Dr. Hamid Ryan Kazemi | What’s Making You Grind Your Teeth?

As an oral and maxillofacial surgeon, Dr. Hamid Ryan Kazemi helps many of his patients combat bruxism, or teeth grinding. A large number of people grind or clench their teeth while sleeping on occasion. Sporadic grinding does not typically lead to damage. However, when it happens regularly, teeth can become damaged, and other complications can occur.

Why does bruxism happen?

There is much debate surrounding the specific causes of tooth grinding. However, there are a few factors that may lead to the habit. Stress, abnormal bites, and missing or crooked teeth are often associated with the condition. Other contributing factors may include:

-Suppressed frustration, or anger

-Competitive or overactive personalities

-Complications from disorders, such as Parkinson’s disease

What are the biggest risk factors?

Some lifestyles or situations may increase a person’s likelihood of developing bruxism.

Age. Teeth grinding is not unusual in children. However, it should typically subside as they reach adolescence.

Stimulant use. Tobacco, caffeinated beverages, alcohol, or illicit stimulant drugs may increase a person’s risk of teeth grinding.

Stress. Abnormal levels of anxiety are often associated with the habit. Anger or frustration may also play a role.

How to know if a person suffers from bruxism

In most cases, grinding happens during sleep cycles. Thus, many people are unaware they have the condition. Certain signs might signal the habit, such as a sore jaw or consistent headaches. Other common symptoms of bruxism may include:

-Worn down, fractured, chipped, or flattened teeth

-Worn down enamel, which may expose inner layers of the tooth

-Tooth sensitivity

-Pain, tiredness, or tightness in the jaw and surrounding muscles

-Earaches, headaches, or ongoing facial pain

-Damage on the inside of the cheek, caused by chewing

Dr. Kazemi suggests speaking with a dental professional if individuals fear they are nighttime tooth grinders. They can examine the mouth to look for signs of the condition.

How to prepare for an appointment

It is typically best to see a dentist first if an individual thinks they may grind their teeth at night. Because appointments are often brief, and there is a lot to discuss, Dr. Kazemi recommends coming prepared. He shares some helpful information for patients to get ready for their appointment and to know what to expect from their oral healthcare provider.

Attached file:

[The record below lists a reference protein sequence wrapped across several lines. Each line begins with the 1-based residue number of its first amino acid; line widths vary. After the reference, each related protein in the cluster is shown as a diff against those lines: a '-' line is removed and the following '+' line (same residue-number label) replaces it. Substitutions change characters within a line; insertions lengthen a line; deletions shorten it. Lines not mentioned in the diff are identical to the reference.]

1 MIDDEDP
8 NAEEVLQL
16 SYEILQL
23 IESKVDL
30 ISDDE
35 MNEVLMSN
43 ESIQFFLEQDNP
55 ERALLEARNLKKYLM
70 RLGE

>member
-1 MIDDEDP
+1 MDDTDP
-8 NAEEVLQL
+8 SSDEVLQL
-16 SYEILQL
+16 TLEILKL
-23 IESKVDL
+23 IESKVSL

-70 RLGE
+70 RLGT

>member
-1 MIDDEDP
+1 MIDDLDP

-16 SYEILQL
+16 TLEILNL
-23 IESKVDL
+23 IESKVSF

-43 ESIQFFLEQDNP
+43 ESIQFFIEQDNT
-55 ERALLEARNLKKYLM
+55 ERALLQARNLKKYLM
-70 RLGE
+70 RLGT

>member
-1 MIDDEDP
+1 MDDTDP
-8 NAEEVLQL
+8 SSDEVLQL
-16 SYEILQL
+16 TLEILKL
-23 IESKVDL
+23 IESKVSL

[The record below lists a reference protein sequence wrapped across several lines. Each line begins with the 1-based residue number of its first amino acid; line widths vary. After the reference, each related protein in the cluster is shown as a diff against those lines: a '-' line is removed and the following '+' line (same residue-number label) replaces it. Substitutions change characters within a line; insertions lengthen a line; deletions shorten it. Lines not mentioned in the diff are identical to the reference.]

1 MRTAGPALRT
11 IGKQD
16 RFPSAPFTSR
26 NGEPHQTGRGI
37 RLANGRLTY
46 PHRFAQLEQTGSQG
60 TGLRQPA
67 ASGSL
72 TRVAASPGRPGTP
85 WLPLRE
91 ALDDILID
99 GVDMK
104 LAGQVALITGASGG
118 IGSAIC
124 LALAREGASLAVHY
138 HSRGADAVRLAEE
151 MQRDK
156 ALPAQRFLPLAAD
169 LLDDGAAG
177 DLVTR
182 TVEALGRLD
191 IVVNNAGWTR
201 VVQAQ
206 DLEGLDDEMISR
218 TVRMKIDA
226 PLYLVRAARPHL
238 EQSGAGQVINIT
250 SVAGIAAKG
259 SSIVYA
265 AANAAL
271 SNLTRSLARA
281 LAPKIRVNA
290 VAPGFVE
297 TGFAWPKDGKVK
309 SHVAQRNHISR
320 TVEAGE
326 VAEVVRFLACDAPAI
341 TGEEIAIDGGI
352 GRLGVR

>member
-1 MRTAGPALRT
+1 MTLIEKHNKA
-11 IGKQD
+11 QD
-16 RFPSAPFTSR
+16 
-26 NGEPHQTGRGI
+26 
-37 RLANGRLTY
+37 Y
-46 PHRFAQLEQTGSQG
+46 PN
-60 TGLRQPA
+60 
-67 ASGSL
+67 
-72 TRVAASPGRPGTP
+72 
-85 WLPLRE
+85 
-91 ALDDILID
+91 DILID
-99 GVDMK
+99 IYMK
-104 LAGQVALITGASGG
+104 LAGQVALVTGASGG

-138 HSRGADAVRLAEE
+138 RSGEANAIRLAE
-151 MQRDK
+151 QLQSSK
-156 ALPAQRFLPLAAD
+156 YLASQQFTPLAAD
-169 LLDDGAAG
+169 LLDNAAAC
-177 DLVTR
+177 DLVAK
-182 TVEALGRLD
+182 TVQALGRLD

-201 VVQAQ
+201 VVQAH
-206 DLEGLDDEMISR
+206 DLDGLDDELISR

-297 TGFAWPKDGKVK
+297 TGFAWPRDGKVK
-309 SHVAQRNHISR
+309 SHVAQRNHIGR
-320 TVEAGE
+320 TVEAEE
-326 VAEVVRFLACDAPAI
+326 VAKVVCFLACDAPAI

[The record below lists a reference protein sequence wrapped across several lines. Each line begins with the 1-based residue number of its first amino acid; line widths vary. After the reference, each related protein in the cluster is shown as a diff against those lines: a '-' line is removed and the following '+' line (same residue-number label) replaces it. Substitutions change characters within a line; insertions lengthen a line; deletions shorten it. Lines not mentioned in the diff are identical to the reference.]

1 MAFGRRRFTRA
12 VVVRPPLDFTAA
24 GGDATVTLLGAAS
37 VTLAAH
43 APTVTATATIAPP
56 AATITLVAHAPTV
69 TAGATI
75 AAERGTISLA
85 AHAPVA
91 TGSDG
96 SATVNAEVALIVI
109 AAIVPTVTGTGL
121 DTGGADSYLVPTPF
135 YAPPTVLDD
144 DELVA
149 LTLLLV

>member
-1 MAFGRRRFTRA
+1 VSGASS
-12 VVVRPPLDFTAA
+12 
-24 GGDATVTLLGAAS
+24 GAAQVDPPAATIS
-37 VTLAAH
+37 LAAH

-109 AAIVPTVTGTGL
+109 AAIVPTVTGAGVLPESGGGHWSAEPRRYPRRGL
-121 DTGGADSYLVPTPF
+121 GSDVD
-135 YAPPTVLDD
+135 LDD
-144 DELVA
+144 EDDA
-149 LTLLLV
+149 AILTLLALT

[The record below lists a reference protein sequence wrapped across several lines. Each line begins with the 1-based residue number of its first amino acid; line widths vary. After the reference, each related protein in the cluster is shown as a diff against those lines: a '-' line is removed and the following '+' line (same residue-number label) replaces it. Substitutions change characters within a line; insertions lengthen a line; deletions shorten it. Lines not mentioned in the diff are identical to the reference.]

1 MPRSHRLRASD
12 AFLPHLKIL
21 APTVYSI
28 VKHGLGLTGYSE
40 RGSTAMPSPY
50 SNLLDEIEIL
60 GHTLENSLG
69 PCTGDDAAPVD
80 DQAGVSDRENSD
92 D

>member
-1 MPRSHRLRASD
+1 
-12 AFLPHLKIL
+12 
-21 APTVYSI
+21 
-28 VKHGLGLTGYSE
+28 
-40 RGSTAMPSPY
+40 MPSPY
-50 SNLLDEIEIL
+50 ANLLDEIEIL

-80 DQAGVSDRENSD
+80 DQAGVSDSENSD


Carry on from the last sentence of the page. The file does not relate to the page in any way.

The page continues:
Understand any pre-visit restrictions. Before the appointment, ask if there is anything that needs to be done in advance. For example, if there were bruxism-related issues in the past, bring medical records regarding the condition.

Keep a list of symptoms. Write down any symptoms, even those that might seem unrelated to bruxism.

Write down all medications. Share this information with the dental professional, as well as any supplements or vitamins a patient might take.

Prepare questions in advance. Since there is a lot of ground to cover, patients should make sure they have all of their questions answered. Avoid skipping over important points by writing out specific concerns before the appointment. Some common questions may include:

-What is causing the condition?

-Are any tests required?

-What is the best treatment plan?

-Are there any alternatives to the approach that was suggested?

-Can the doctor provide any printed material to better explain the condition?

During the appointment, the doctor will also have questions to ask of the patient. If possible, write down the answers to the following questions and bring them along to the appointment.

-When did the symptoms begin?

-Are the symptoms chronic or occasional?

-How severe are the symptoms?

-Does anything improve or worsen the condition?

If the doctor notices any of the warning signs for bruxism, he or she may look for changes in a patient’s following visits. They may also conduct minor tests in the office to help confirm the diagnosis.

Patients might expect a dentist to look for tenderness in the jaw muscles. They may also search for abnormalities in the mouth, such as missing or broken teeth. Furthermore, patients may expect to be examined for damage in the teeth, oral bones, and the inside of the cheeks.

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